‘Pouring out their kindness’

While Hoosiers are known for their hospitality, it was a small tourist town in western Oklahoma that lavished exceptional warmth and compassion upon a rural Bartholomew County family when they needed it most.

Jason and Natalja Harrison and their six home-schooled children were heading west in their Honda Odyssey minivan on a late summer cross-country vacation. Already two days into their road-trip, none of the family members even noticed the town of Clinton, Oklahoma, as they zipped past it on Interstate 40, they said.

Their sights were set on the Grand Canyon, followed later by a relaxing stay in a cabin in Colorado’s Rocky Mountains.

But within a few minutes of passing Clinton, their minivan was struck by a small piece of metal.

A metal chute, used to stabilize parked trailers, had flown back from a semi directly in front of them, bounced under their vehicle and ruptured the Odyssey’s recently filled gas tank, Jason Harrison said.

More than 20 gallons of gasoline poured out onto the interstate, forcing the family to quickly evacuate their van in case it caught fire.

“After we hit it, I felt like our vacation was over,” said Jason Harrison, a sales manager for Kenny Glass in Columbus. “We were trying to contact our insurance company, but we weren’t having any luck getting through. I just kept thinking: ‘What are we going to do?’”

Finding themselves stranded on an unfamiliar interstate 900 miles from home, the Harrisons first called 911 before they gathered together as a family to ask a higher power for assistance.

“We prayed,” Jason Harrison said. “I said, ‘God, we may have an agenda, but don’t let that get in the way of what you want us to do.’”

From then on, any resemblance between the Harrisons’ misfortunes and that of the fictional Griswold family in the 1993 film “National Lampoon’s Vacation” ended.

A helping hand

When Oklahoma Highway Patrolman Aaron Hunter arrived, the only things Jason Harrison requested was a wrecker and the transport of his family to safety, he said.But Hunter did more than that. He not only summoned troopers Chris Newcomb and Lt. Paul Christian to help move the family of eight to the nearest Oklahoma Highway Patrol post but also arranged to have their belongings moved to the Holiday Inn Express in Clinton.After Newcomb made a few calls on the family’s behalf, the Harrisons began to feel reassured everything would turn out all right, Jason Harrison said.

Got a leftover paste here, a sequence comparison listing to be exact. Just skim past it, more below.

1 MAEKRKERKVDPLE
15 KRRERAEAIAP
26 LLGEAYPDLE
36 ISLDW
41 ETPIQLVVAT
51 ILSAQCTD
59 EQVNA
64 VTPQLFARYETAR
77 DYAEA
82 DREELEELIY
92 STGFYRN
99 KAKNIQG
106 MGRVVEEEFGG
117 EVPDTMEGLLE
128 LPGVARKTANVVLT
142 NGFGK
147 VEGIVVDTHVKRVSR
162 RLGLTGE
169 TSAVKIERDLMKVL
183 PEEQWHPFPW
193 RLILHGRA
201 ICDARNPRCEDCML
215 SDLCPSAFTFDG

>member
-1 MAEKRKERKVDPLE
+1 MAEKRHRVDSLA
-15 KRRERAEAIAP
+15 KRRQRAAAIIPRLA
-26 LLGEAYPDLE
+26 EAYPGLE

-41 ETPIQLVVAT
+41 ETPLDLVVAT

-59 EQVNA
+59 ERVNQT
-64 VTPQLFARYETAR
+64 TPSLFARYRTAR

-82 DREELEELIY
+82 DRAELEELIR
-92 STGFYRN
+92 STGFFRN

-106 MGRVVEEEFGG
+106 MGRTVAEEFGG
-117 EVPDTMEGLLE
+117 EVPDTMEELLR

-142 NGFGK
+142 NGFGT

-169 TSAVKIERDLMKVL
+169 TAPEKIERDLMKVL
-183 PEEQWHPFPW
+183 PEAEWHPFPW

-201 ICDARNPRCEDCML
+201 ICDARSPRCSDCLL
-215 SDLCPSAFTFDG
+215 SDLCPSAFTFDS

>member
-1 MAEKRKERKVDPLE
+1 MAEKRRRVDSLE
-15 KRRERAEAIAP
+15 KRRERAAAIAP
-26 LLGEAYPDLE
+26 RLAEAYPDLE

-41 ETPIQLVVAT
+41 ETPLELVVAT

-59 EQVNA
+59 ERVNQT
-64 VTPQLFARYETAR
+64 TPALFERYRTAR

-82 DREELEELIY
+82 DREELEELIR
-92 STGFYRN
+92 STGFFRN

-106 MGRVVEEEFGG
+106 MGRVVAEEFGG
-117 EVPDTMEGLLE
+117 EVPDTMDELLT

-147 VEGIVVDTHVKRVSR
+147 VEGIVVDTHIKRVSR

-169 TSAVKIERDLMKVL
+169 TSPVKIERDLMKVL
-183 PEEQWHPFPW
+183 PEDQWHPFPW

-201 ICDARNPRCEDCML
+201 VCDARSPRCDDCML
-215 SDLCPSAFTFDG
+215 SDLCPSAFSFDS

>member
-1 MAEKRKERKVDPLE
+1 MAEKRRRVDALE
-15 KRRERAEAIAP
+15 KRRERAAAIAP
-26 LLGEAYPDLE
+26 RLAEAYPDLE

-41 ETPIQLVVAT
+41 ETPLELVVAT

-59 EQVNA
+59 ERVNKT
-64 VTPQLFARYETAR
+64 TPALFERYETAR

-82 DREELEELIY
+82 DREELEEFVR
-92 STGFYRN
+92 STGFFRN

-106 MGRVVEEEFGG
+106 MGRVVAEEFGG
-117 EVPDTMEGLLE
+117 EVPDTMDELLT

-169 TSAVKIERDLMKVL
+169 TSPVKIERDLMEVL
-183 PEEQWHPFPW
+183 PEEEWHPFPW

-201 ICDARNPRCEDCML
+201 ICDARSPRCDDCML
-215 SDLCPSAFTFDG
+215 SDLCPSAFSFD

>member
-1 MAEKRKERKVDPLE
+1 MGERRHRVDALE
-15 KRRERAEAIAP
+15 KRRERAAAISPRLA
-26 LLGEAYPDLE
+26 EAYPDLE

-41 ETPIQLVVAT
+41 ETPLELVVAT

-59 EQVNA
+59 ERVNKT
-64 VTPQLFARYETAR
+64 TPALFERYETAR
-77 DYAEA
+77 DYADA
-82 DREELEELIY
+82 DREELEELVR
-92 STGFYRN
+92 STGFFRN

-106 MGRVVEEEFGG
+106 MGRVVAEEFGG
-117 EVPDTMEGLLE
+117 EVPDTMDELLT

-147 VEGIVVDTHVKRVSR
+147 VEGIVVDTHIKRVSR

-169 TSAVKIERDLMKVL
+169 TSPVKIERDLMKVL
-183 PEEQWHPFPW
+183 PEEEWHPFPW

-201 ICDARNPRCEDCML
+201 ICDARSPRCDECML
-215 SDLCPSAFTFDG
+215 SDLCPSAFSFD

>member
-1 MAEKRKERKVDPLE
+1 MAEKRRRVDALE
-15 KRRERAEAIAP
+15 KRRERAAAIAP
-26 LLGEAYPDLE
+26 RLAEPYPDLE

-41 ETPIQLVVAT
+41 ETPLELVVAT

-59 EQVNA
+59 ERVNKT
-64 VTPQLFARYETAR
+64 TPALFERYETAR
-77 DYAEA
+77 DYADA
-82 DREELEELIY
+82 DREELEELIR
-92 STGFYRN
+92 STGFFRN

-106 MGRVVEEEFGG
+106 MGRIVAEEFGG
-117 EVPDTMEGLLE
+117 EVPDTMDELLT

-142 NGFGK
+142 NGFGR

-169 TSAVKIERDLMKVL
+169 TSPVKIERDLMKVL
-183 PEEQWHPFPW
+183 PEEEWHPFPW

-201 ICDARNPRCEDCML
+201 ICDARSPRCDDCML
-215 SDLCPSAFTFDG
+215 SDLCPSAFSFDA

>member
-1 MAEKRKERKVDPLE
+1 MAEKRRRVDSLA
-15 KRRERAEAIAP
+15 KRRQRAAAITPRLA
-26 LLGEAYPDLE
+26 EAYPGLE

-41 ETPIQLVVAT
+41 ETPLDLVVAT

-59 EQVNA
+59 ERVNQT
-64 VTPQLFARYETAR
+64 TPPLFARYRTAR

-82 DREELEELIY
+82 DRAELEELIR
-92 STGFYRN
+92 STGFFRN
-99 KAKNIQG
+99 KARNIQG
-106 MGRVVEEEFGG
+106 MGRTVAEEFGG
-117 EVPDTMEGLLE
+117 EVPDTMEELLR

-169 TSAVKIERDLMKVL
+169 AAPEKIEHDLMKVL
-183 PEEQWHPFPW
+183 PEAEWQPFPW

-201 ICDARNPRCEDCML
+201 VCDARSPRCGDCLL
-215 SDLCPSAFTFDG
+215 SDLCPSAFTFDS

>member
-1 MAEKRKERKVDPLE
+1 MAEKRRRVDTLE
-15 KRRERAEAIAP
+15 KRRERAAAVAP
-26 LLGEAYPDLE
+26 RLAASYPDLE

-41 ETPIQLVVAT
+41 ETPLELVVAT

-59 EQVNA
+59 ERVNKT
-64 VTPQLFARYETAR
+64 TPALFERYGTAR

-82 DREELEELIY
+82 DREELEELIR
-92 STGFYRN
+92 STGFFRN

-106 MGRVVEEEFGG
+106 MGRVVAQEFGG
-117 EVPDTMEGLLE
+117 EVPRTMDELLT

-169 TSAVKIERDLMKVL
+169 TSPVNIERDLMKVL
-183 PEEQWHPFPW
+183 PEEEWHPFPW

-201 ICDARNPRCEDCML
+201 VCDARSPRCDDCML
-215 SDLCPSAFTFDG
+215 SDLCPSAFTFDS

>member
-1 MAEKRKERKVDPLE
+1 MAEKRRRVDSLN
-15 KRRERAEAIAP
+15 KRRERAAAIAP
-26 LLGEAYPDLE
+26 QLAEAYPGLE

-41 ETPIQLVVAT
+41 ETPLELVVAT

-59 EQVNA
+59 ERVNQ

“They told us they had spoken to the motel owner, who had offered not only to give us a free stay there, but to provide us with complimentary tickets to a water park,” Jason Harrison said.

Both facilities are owned by Walt Schumacher, who agreed to even pick up the tab for the Harrisons’ dinner that Saturday night without meeting them, Natalja Harrison said.

After learning vehicle repairs would take three days, the Harrisons discovered there were no car-rental businesses in Clinton, which has 9,000 residents, her husband said.

But that would not be an obstacle in Newcomb’s mind. The trooper simply contacted his aunt, Oleta Camden, who had a spare vehicle with a weak battery she was happy to lend them, Natalja Harrison said.

“We were pretty shocked,” Natalja Harrison said. “A stranger is going to loan us her vehicle?”

Her husband said the family was even more surprised when the troopers stayed with them until 2 a.m. to first obtain and later install a new battery.

When the family awakened Sunday, they decided to join Camden in worshiping at the First Church of God in Clinton. That’s where the woman who had loaned her car to strangers also gave them a gas card to help them financially when they got back on the road, Natalja Harrison said.

Following the church services, Newcomb took the family to a cafe owned by his parents, where they were treated to another meal, before he brought them to a family gathering, Jason Harrison said.

“There were a lot of people there, but seriously, we all felt like we were part of their extended family,” Jason Harrison said. “It wasn’t easy for me to accept all this. But the Lord had placed me in a position where I needed it bad.”